ESPN acquired the broadcast rights to tennis' US Open in Australia and New Zealand under a five-year agreement beginning in August. ESPN will be the exclusive broadcaster for all matches leading to the quarterfinals. From there, ESPN will simulcast the quarterfinals night sessions, semifinals and finals, alongside SBS. ESPN will show 150 hours of live TV coverage across ESPN and ESPN2, plus 1,300 hours streaming on WatchESPN, with matches from up to 12 courts. All of the key matches will be broadcast live on ESPN and ESPN2. Additionally, will be running comprehensive digital coverage from a team of reporters on site (ESPN).

The NFL's European expansion plans "will get a boost this fall from the league's over-the-top service, NFL Game Pass," according to John Ourand of SPORTSBUSINESS JOURNAL. The league hired Bruin Sports Capital and British advertising company WPP to help it grow the OTT NFL Game Pass service on the continent. Until last year, the NFL managed its European Game Pass service in-house from L.A. This fall, the OTT service "will start to roll out a service that will be tailored for different European markets" -- both through on-screen statistics and marketing campaigns. Through relationships with Bruin and WPP, Italian media company Deltatre (which is owned by Bruin) will handle the technical operations of NFL Game Pass in 61 European countries and territories. Sports marketing agency Two Circles (which is owned by WPP) will market the service. No decision has been made on pricing, "but prices are likely to continue to vary across the different European markets." One of the reasons the NFL opted to do this deal was the opportunity to "reach deeper into specific markets, thanks to the infrastructure WPP and Bruin already have in Europe." NFL Exec VP/Int'l Mark Waller said, "We only have one office in London. We'll now be able to tap into offices in Berlin, Rome, Madrid." Terms of the deal, "which is expected to be announced formally this week," will have Bruin and WPP jointly forming a London-based company to manage the service (SPORTSBUSINESS JOURNAL, 6/19 issue).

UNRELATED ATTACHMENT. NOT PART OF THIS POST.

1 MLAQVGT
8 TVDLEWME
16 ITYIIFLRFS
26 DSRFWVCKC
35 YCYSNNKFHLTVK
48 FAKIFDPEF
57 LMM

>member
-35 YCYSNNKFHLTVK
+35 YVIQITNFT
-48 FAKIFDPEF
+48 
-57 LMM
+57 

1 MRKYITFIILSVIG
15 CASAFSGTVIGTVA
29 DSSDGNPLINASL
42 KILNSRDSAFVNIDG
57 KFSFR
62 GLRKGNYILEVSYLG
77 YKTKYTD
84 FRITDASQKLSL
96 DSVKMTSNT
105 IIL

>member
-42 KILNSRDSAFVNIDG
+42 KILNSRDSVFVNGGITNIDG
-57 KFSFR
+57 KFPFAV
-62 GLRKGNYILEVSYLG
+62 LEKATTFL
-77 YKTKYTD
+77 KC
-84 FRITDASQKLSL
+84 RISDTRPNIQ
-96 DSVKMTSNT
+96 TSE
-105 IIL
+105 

BoxNation "won the British television rights for the long-awaited mega-fight" between Gennady Golovkin and Canelo Alvarez on Sept. 16. The dedicated subscription network will launch its new pay-per-view platform for the "most anticipated fight" since Mayweather vs. Pacquiao in '15 (London DAILY MAIL, 6/19).

The Australian Football League Players' Association will launch a new well-being and resilience smartphone app known as MindMax on Wednesday. AFL players Michael Walters, Daniel Menzel, Ed Curnow and Majak Daw have been involved in the development of MindMax, an initiative funded by the Movember Foundation. The app combines the personal experience of AFL players with regularly-updated training sessions, games and social interaction to help users build, strengthen and maintain healthy and fit minds (AFLPA). 

UFC is planning to "innovate its broadcast model with the introduction of a new in-fight statistics system that will deliver an array of real-time data to viewers." Speaking at a session at Cannes Lions, WME CEO Ari Emanuel discussed how UFC is "aiming to build a data business in part by placing sensors on athletes' gloves, shorts and throughout the arena." UFC President Dana White said, "We're working on a lot of stats. We want to see the best knockout -- it's perfect for social media" (THE DRUM, 6/19).

The Olympic Channel: Home of Team USA from NBC Universal will launch in the U.S. on July 15 in "more than 35 million homes." The linear cable channel "will be available to most subscribers" of Altice, AT&T DirecTV, Comcast, Spectrum and Verizon at launch. The linear channel will "also be also be available at launch on streaming services, including DirecTV Now, Fubo, Hulu, Sony PlayStation Vue and YouTube TV" (BROADBAND TV NEWS, 6/18).